Authors: Joseph Palis*, University of the Philippines-Diliman
Topics: Cultural Geography, Asia, Social Geography
Keywords: cinematic geography, Asian cinema, class, inequality
Session Type: Paper
Presentation File: No File Uploaded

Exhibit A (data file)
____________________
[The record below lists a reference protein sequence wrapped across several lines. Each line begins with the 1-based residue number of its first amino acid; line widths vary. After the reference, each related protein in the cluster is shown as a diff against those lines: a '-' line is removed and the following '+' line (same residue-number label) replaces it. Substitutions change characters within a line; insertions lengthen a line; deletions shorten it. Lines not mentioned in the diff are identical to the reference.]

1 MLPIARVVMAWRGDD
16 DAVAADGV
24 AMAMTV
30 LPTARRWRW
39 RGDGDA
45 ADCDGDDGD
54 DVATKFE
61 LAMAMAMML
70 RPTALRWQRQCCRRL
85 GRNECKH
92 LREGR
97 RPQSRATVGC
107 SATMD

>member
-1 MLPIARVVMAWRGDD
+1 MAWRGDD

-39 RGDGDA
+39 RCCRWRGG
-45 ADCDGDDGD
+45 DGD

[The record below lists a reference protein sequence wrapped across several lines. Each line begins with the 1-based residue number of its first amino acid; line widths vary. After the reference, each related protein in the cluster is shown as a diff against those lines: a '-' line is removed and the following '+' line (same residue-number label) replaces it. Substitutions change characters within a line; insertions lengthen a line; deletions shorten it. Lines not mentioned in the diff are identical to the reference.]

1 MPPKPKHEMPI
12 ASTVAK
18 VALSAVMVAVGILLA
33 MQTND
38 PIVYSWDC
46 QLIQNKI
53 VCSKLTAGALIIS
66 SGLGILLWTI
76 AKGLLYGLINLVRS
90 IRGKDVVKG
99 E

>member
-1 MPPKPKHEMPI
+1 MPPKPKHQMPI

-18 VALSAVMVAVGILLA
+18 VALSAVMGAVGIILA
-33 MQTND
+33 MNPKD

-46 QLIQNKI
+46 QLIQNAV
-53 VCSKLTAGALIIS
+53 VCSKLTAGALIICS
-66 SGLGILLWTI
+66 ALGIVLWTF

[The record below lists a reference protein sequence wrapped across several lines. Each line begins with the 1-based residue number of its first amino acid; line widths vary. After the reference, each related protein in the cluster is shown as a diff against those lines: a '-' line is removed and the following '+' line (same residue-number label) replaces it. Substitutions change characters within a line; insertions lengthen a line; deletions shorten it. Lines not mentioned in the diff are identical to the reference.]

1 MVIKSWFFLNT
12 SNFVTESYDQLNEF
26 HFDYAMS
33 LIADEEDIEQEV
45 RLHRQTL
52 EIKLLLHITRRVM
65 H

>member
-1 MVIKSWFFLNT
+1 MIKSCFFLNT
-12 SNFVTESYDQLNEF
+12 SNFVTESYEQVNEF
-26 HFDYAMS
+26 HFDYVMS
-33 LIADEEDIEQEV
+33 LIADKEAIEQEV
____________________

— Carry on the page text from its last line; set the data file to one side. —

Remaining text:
From Bong Joon-ho's 'Parasite' (2018) and Hirokazu Koreeda's 'Shoplifters' (2017) to Gutierrez Mangansakan's 'A Short History of a Few Bad Things' (2018) and Lee Chang-dong's 'Burning' (2017), Asian cinemas continue to probe and tackle class divisions and inequality in the post-1995 Asian financial market collapse. In the case of Koreeda and Lee whose films both came out in 2017, violence is class-induced and perpetrated by the ever-widening gap between classes whose tectonic rifts are as wide as they are invisible. Social relations are transactional and fraught with institutional violence. For Mangansakan, what appears as police crime procedural becomes a tale that demonstrates the non-efficacy of legal compliance, while in Bong's intimate landscapes, physical, emotional and discursive violence permeate present-day urban Korean society. These four films are emblematic of the creative ways citizens and law enforcers navigate societal hurdles that root from class difference, inequality and the losers of capitalism in the Asian region.